All in all, there is no harm in knowing that anything beyond 320 fps is considered an ace in many shooting circles.

One more thing:

If you will be taking part in 3D archery, low speed compound bows are a big NO.

Other issues to have in mind

There are a couple of other not-so-big areas of concern. I will take you through them in summary form.

The price

You always get what you pay for, right?

Well, I am the type who agrees partially and here is why…

Traditionally, a slick compound bow will cost you more than the pretenders to the throne.

But does it mean that all pricey bows are this good? Nope!  You still have to do some due diligence.

In addition, some of the less popular brands have some pretty surprising bows at bargain prices.

It can also happen that you discover a gem of a bow only to be turned off by its expensive price.

In such a case, you can consider buying its used equivalent, particularly if you’re buying for the very first time.

The brand name

What is in a name? Very little if you ask me!

And while we cannot deny that some of the manufacturers have managed to build a huge name for themselves because of being consistent in quality over the years, there are still some newcomers who are as good as the big boys.

Simply put, don’t shy away from a good bow just because it doesn’t come from PSE Archery or their fellow big timers Hoyt.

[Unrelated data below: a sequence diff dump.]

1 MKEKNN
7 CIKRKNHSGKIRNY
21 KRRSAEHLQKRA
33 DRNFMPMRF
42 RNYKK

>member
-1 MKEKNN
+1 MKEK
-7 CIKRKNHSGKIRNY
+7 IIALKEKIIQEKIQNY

In a nutshell, the brand name should come way down in your list of considerations when it comes to the question of how to choose a compound bow.

Customization

I prefer tools and gadgets I can personalize. And so if you’re like me, you may want to go for a bow that allows you to adjust it to fit specific needs.

For instance, if it allows, you can take off the original grip and install a tennis racket grip tape for more comfort.

The other main modifications shooters perform on their bows include changing the string, the string stops, and adding stabilizers.

Some even introduce flashlights to make night shooting less challenging as well as myriad silencers.

Check what your bow accommodates and see if it’s satisfactory for you.

Conclusion

That’s how to choose a compound bow like the champ you are (even if you’ve never come near one).

As always, we are happy to receive and answer your questions- feel free to drop them in the comments section if there’s something that you didn’t understand.

Otherwise, we are persuaded that this guide will help you land your dream compound bow without too much fuss.

Good luck and I hope to see you out there.

Leave a Reply

Your email address will not be published. Required fields are marked *